Jun 072023

The story of New England-based I, Destroyer is an unusual one, perhaps best summed up as a tale of indomitable perseverance in the shadows of the underground. As we write this, the band are on the eve of their 20th anniversary, and yet (with a new lineup in place) are only now about to release their first official EP as a label release.

Those two decades did see the production of four I, Destroyer demos, but they were self-released and usually passed along by hand to friends, fans, and other bands. Moreover, although those four demos collectively included 21 songs, they totaled only about 38 minutes of music. The new EP — Cold, Dead Hands — is nearly 25 minutes all by itself, spread across 6 tracks. If you do the math, you’ll figure out that these songs on average are longer than anything the band have done before.

These songs are also dynamic and expertly executed assaults. And make no mistake, they are indeed vicious assaults, relentlessly pulse-pounding attacks of black thrash and speed metal, but with enough changes in momentum and mood (and plenty of technically eye-popping performances) to keep listeners perched on the edge of their seats. It’s raw and nasty, fetid as well as ferocious, both feral and freaked-out — a wild ride from beginning to end.

And so, it’s with fiendish pleasure that we present a full stream of Cold, Dead Hands today in advance of its June 9th co-release by Eternal Death and Born for Burning.

The only true constant over the band’s 20-year career has been guitarist/vocalist Barbaroz. Accompanied by various allies over those years, he helped build a strong following through many live shows in the region (and through touring in eastern Canada). For this new EP, he also brought together a compelling new lineup of like-minded maniacs, including most recently drummer Wraitheon (Black Sorcery, ex-Bog of the Infidel, ex-Nefarious) alongside bassist Poisin (Ash Pool, Haxen, Football Rabbit) and rhythm guitarist Tormentum (Ancient Torment, Witch King), who joined in 2017.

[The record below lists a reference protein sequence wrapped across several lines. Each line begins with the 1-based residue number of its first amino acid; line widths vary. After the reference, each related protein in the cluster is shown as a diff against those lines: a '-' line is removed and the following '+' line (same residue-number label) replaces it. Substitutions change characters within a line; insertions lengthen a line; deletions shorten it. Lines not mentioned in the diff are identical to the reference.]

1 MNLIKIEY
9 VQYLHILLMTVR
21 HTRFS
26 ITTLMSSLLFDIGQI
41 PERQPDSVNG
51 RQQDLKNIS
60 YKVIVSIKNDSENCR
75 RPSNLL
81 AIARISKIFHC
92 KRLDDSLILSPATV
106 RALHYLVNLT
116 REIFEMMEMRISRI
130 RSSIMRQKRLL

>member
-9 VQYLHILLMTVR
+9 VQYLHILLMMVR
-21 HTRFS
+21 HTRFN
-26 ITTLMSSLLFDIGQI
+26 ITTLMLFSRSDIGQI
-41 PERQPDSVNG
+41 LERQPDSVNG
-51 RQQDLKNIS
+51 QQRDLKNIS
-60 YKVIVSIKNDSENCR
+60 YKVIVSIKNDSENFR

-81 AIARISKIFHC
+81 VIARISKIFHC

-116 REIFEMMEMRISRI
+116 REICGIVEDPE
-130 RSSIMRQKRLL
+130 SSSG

Below, you can hear what they’ve accomplished. And we won’t blame you in the least if you get right to it. But here’s what we hear:

Oracle” opens the EP with brutishly hammering drums, magma-like bass, and a dense mass of raw, abrasive riffing from which maniacally feverish leads squirm and scream in exultant madness, coupled with goblin-like shrieks and bestial roars. The band also switch into neck-snapping back-beats and the lashing of cruel but head-hooking riffs that give the music a more feral and predatory mien, as well as a slower and more skull-cleaving final segment where the guitars ooze disease and writhe in agony.

Ghostly winds blow and timbers crack at the outset of “Chained to the Accursed Graves“, but then the band bolt into a galloping and jolting race, with guitars that sound like a roiling cauldron of flesh-eating infection. But here again, the band switch things up, both turning up the heat on the music’s demonic violence and folding in a variety of riffing and percussive patterns, using rapidly skittering fretwork to provide fuel for headbangers but also exploding in wild chaos, thanks to a freaked-out fret-melter of a solo, and closing with a witchy second solo.

Vivid punk beats melded with dismal dragging chords provide the intro to “Total Vengeance“, but then the guitars begin to feed like swarms of maddened insects on a fresh carcass as the drums inflict a brutish beating and the nasty vocals come for your throat with teeth bared. The soloing in this one is even more berserk than before (which is saying something), and the band also segue into a sequence of tumbling drums and grisly heaving riffage.

Just a couple of quick booming drum strikes provide the only prelude you get before “Prophecies of Final War” launches a discharge of madness and mayhem with riffing that slashes and convulses and drums that pump like pistons. Yet by now you’ll expect I, Destroyer to bring in twists and turns, and so they do, causing the drums to lurch, the bass to bubble insidiously, and the guitars to moan and blare in hideous glory.

Speaking of hideous glory, that’s the feeling of “Speed Kills” at the beginning, though the band then quickly launch a highly infectious thrash rampage, segmented by sharp changes in rhythm and riffing that (among other things) will give listeners plenty of chances to pump their necks, to feel stalked by monstrosities from Hell, and to become incinerated by yet another guitar solo that ultimately transforms into an ecstatic spectacle.

Speed Kills” is probably this writer’s favorite among these six hot-as-hell tracks, but that doesn’t mean the closer “Strike” is a come-down. Far from it. It delivers a riff-blizzard of viciousness, backed by the kind of drumming that spits bullets at blazing speed, and interspersed with fretwork that’s both jarring and serpentine — along with a couple of final black-magic solos, a fast chug-fest that’s immediately addictive, and some beast-like gang howls.



I, Destroyer may have dwelled in the relative depths of recording obscurity for the last 20 years, but Cold, Dead Hands should expose them to a bigger audience and earn them a lot of new fans. The EP will be released on cassette tape and digital formats by Eternal Death and on CD by Born for Burning. It’s all available for pre-order now:




  1. Sick!

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